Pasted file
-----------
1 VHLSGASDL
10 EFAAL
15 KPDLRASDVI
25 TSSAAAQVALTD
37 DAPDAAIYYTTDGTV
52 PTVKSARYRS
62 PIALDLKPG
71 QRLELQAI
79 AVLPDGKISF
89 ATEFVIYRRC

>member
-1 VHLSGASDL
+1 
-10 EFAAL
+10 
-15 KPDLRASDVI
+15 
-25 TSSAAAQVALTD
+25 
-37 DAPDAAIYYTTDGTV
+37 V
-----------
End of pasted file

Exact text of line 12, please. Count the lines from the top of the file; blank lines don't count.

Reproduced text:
-1 VHLSGASDL